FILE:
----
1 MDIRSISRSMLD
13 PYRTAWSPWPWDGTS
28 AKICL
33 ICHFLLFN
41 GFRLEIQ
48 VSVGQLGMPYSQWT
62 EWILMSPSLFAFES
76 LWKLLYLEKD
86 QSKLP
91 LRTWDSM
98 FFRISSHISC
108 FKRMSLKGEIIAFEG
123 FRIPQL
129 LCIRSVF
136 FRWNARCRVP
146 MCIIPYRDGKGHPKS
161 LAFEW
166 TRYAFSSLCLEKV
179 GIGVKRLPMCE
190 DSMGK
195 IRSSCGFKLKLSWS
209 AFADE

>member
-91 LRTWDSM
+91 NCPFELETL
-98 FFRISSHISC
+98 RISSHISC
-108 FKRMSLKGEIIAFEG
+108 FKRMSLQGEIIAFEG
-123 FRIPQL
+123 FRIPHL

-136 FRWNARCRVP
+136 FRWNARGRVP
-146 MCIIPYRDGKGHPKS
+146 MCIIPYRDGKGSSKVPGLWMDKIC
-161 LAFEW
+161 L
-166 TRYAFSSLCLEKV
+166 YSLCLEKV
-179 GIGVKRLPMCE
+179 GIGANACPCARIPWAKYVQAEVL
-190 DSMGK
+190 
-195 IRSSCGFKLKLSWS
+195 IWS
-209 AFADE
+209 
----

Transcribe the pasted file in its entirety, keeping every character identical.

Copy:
1 MDIRSISRSMLD
13 PYRTAWSPWPWDGTS
28 AKICL
33 ICHFLLFN
41 GFRLEIQ
48 VSVGQLGMPYSQWT
62 EWILMSPSLFAFES
76 LWKLLYLEKD
86 QSKLP
91 LRTWDSM
98 FFRISSHISC
108 FKRMSLKGEIIAFEG
123 FRIPQL
129 LCIRSVF
136 FRWNARCRVP
146 MCIIPYRDGKGHPKS
161 LAFEW
166 TRYAFSSLCLEKV
179 GIGVKRLPMCE
190 DSMGK
195 IRSSCGFKLKLSWS
209 AFADE

>member
-91 LRTWDSM
+91 NCPFELETL
-98 FFRISSHISC
+98 RISSHISC
-108 FKRMSLKGEIIAFEG
+108 FKRMSLQGEIIAFEG
-123 FRIPQL
+123 FRIPHL

-136 FRWNARCRVP
+136 FRWNARGRVP
-146 MCIIPYRDGKGHPKS
+146 MCIIPYRDGKGSSKVPGLWMDKIC
-161 LAFEW
+161 L
-166 TRYAFSSLCLEKV
+166 YSLCLEKV
-179 GIGVKRLPMCE
+179 GIGANACPCARIPWAKYVQAEVL
-190 DSMGK
+190 
-195 IRSSCGFKLKLSWS
+195 IWS
-209 AFADE
+209 